Legend tells that the traditional Scottish song "Loch Lomond" was written by a Jacobite soldier who was taken prisoner to England in the
rising of 1745. He was to be executed while his
comrades were to be released.
According to Gaelic folklore, the spirit of the dead travelled
by the "low road" and the condemned man would arrive in
Scotland while the living were still struggling over the rugged terrain of the
"high road". And so the soldier who would be put to death wrote to one of
his comrades of the sweetheart he would never meet again, and the lovely loch
they had so often and so well enjoyed ...
Our own parting at Loch Lomond was not from
each other but from the land we had come to love so well on the journey which
had begun only two weeks before. How swiftly the days had flown!
Along the way, we'd encountered creatures great and
small. We'd visited kirks and castles, lovely gardens and inspiring tombs.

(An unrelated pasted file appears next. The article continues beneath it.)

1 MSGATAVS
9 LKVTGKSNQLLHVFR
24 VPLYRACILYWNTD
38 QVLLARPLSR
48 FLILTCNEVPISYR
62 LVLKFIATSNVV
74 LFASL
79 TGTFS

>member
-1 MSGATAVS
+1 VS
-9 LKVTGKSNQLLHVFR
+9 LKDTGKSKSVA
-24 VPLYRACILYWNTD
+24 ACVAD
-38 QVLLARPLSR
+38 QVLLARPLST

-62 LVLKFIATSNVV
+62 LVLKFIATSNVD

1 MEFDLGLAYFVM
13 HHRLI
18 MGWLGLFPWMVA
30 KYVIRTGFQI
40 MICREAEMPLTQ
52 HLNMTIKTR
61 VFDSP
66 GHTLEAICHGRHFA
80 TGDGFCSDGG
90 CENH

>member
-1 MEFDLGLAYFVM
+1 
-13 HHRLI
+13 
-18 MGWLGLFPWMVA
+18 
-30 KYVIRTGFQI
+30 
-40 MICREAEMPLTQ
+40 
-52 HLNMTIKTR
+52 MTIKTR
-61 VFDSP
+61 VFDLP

We'd surveyed battlefields and monuments, sky-blue lochs and picturesque bridges.
We'd gazed at lofty mountains and shining rivers and seas. We'd enjoyed
charming hospitality and wonderful Scottish cooking. And we'd discovered our
Scottish heritage, and our heritage of faith.
For most of my
life, seeing Scotland had been my heart’s desire, while John would have been
happy never to leave American soil ... until we went together to the
Grandfather Mountain Highland Games in North Carolina. It was there that John began to think
that a visit to Scotland just might be fun. Still, the trip was my dream, and
he was willing to go anywhere I wanted, no matter how remote, and in spite of
having to drive on the wrong side of the road from the wrong side of the car.
It was sometimes a daunting task. Imagine my surprise, then, on the plane
leaving Glasgow to come home again, when he smiled at me and declared, “We are
coming back to Scotland!” Then I thought, having seen and done all I had
dreamed, that my journey of a lifetime could not have been more perfect.
Twas there that we parted
in yon shady glen
on the steep,
steep sides o'
Ben Lomond, where in the
the Hieland hills we view,
an' the moon comin' out
in the gloamin'.
But we're no awa' tae bide awa',
For we're no awa' tae le'e ye!
No, we're no awa' tae bide awa'!
We'll aye come back an' see ye!